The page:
Cleave Books
The Olympic Games Story

The Ancient Games
The original games were held at Olympia, in Greece, and took place every 4 years.
Exactly when they started is not known, but the first written records date from 776BC, and the games continued until they were banned by a decree of the Roman Emperor Theodore I, "the Great", in 393AD So the last games held were in 389AD, which meant the games had been held 293 times (at least). The actual events in the games varied from time to time, but mainly were to do with running, wrestling, boxing and chariot racing. In those games there was interest only in who won, and the winner was awarded an olive wreath. Women were not admitted to the games, either as competitors or spectators.
Ernst Curtius, a German archaeologist, did a lot of excavation work at Olympia and, presumably inspired by that, in 1852 suggested that the Olympic Games should be revived. This idea was well-received by many and was finally taken up by Baron Pierre de Courbertin and, at his instigation, in Paris on 23 June 1894, a committee agreed to re-establish the Olympic Games, with a first meeting to be held at Athens in 1896 and every 4 years thereafter. Apart from the war years when no games were held, this has been kept up. In the ancient games, wars were suspended in order to allow the games to continue.

The early games of the modern Olympics were of varied quality and success, with many highlights and low points. There were several calls for the games to be discontinued at various times but they always managed to keep going and, once they were re-established in 1948 (after a 12-year break), their future seemed assured. However, since that time they have become much bigger, very much more costly to stage, the subject of many scandals, and often the target of political action (in the form of boycotts and terrorism) so that it is not inconceivable that the future might see them discontinued, or at least modified in some way.

The standard of record-keeping was very variable (from non-existent to good) for the early years of the modern Olympics (1896 to 1932) and only started being consistently good from the 1936 (Berlin) Olympics onwards. The very many gaps in the official records have been made good over the years by the joint efforts of several enthusiasts around the world who collectively form the International Society of Olympic Historians. However, variations in reported results can often be found in different books. This is especially true of timings. In the earlier games only the time of the winner was given; places were recorded only as being so much distance behind the winner. Estimates are usually made of what this must have meant as a time difference so as to credit a time to the 2nd and 3rd places. There are also a few variations in details of names, particularly in first names and in the English spelling of foreign names.

Although electric timing was first used in the 1912 (Stockholm) Olympics, it was not used to give the official times until the 1968 (Mexico City) Games. Many accounts give both the official times and the 'electric' times and it is interesting to note that the official one is always slightly better.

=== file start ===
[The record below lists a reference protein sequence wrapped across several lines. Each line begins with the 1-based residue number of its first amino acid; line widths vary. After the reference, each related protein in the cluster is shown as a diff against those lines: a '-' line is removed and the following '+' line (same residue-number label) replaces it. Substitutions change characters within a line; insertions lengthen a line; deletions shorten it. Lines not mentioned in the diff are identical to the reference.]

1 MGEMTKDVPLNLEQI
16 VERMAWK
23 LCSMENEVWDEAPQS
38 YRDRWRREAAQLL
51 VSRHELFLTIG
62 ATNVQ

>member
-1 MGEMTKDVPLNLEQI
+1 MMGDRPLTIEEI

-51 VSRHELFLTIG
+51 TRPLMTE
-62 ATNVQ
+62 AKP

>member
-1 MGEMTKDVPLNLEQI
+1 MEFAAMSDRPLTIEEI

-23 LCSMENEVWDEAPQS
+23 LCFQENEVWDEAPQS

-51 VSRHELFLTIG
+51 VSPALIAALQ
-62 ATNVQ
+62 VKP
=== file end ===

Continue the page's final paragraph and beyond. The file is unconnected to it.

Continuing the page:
Though there had been women's events before 1928 in sports such as tennis, golf, swimming and fencing, there were no events for track and field athletes until 1928 when the 100 metres, 800 metres, High Jump and Discus were introduced for individuals, and a 4 x 100 metres relay for teams. Unfortunately, several competitors in the 800 metres race collapsed at the end (many had not trained for that distance) and this started a fierce controversy. There were many "experts" who said that women were not capable of running more than 200 metres, and there were many men of influence who wanted the games to be all male, as the ancient games had been in Greece. So the 800 metres was discontinued, and not re-introduced until 1960. The 100 metres was the only track event for women until 1948 when the 200 metres was put in. Currently the prediction is "confidently" being made that women will be beating men in the marathon before 2030!
The question of whether or not some women athletes actually were female has come up from time to time. There was a period during the 50's and 60's when the true sex of some women from the USSR and Middle European countries was queried, particularly those taking part in field events. There was no direct proof either way, but sex-testing was introduced in 1968 and some previously well-known 'women' did not attend any more. One actual case of mis-representation took 48 years to come to light when the winner of the 1932 Women's 100 metres was declared to be a male on her death in 1980.

The following list gives the (individual) women's track and field events and the year in which they were first held.
100 metres1928
200 metres1948
400 metres1964
800 metres1928 but then discontinued until 1960
1500 metres1972
3000 metres1984 but replaced by 5000 metres in 1996
5000 metres1996
10000 metres1988
High Jump1928
Long Jump1948
In the 1996 (Atlanta) Olympics, the Track and Field events for the Women were exactly the same as for the Men except that there were no Women's events in the
3000 m Steeplechase
Pole Vault
Hammer Throw
50 km Walk